Poland's independent trade union federation Solidarity reacted cautiously today to the change in the country's political leadership but criticized a temporary ban on strikes as a violation of international law.
A statement released by the union's Presidium in the Baltic port of Gdansk expressed understanding for the need to combat Poland's grave economic crisis and reduce the number of strikes. But it warned that a compulsory ban on strikes might prove counterproductive.
The Polish parliament is due to consider the Communist Party's call for a suspension of the right to strike at a session later this week. Since labor unrest flared up in Poland last year, parliament has passed resolutions twice calling for a suspension of all strikes -- but these have stopped short of declaring them illegal.
Perhaps symbolically, the new Communist Party leader, Gen. Wojciech Jaruzelski, devoted his first day in office to briefing Army chiefs and Soviet Bloc ambassadors on the results of the party's Central Committee meeting at the weekend.
In a speech to the Central Committee published today, Jaruzelski hinted at more personnel changes both in the party Politburo and government. He said it would have been "premature" to have rushed ahead with such changes after his own election, and they should be put off until both parliament and the Central Committee meet again in a few days' time.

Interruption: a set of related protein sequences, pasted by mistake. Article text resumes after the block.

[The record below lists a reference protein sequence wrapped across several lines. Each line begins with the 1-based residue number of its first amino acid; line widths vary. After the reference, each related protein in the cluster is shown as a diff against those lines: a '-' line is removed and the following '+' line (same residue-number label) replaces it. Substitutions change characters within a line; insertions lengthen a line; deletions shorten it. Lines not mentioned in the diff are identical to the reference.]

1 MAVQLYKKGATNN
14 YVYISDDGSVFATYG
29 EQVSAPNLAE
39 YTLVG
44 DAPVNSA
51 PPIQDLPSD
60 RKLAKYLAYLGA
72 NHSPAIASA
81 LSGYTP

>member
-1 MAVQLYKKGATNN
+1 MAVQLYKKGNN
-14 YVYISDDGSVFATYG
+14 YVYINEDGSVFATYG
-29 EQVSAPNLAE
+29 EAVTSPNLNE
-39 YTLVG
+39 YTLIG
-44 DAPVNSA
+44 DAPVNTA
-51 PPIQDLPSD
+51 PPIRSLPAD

For the time being, Jaruzelski is to retain his two other jobs of premier and minister of defense.
In its statement, the Solidarity Presidium said it had no intention of commenting on personnel changes within the party or internal party resolutions except in so far as they affect the situation in the country. It said the 9.5 million-member union would participate in all activites to combat the crisis that stood a chance of success and would attempt to eliminate "unjustified" protests.
The statement added: "We believe that in order to avoid strikes, it is necessary to eliminate their objective causes rather than resort to bans in violation of international law. No ban can be effective if cooperation between the authorities and society is broken and the security of union members threatened."
Despite the Central Committee resolution, strikes continued in several parts of the country, including the town of Zyradow, near Warsaw, where about 12,000 textile workers are occupying factories to protest food shortages. Solidarity branches in several other regions declared a state of strike readiness.
The Solidarity statement said that a meeting of the National Committee, the union's highest policy-making body, would take place Thursday to reply to the latest moves by the party. In the meantime, it called on all branches to maintain calm since there was no reason for "feverish activity."
Commenting on the results of the Central Committee plenum, Solidarity's daily bulletin in Warsaw said that the change in leadership had solved nothing. The ruling Politburo, it added, was still paralyzed by differences of opinion between hard-liners and reformers and unable to find a solution acceptable to all.
In Paris, Solidarity leader Lech Walesa welcomed the change of leadership in Poland, saying "in our opinion the situation is better than before," Reuter reported. He told a press conference that "the changes . . . will not produce unfavorable developments for our movement."